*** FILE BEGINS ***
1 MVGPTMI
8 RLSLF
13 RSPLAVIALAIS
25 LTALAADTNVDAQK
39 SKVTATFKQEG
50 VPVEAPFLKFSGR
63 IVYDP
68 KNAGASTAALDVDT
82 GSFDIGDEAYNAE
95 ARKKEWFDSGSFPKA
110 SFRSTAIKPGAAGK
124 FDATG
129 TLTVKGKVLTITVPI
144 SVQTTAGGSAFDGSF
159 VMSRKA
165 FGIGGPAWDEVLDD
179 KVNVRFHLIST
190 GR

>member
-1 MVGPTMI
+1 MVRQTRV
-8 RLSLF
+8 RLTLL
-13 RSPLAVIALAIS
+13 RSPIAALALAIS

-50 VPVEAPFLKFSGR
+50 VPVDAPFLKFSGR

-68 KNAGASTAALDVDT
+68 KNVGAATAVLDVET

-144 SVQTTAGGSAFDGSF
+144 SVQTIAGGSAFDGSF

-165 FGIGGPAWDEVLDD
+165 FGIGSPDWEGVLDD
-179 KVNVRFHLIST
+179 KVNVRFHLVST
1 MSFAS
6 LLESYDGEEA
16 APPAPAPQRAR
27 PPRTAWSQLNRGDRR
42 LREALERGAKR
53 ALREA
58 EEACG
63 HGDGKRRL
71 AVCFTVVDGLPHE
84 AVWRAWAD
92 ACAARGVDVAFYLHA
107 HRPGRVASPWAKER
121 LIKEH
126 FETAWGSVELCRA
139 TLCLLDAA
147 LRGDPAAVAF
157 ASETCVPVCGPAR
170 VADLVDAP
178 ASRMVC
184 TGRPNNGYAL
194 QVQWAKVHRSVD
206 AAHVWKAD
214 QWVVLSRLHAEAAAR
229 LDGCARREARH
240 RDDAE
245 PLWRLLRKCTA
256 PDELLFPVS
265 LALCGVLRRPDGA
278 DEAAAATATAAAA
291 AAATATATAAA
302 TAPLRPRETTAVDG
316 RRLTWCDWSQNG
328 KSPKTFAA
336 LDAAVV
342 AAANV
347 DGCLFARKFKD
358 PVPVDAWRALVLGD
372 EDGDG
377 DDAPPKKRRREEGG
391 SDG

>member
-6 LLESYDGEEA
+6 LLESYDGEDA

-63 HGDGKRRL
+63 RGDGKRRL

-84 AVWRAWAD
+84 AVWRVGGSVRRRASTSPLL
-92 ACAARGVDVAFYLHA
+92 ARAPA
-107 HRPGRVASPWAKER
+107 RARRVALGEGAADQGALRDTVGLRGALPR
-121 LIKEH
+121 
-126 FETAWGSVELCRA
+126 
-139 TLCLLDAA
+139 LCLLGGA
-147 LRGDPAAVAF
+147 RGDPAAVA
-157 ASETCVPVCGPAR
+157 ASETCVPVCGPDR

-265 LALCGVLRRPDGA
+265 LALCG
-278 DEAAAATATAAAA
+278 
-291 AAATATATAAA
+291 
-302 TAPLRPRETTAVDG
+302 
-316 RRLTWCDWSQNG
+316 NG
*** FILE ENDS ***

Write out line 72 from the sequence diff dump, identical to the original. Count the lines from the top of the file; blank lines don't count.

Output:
358 PVPVDAWRALVLGD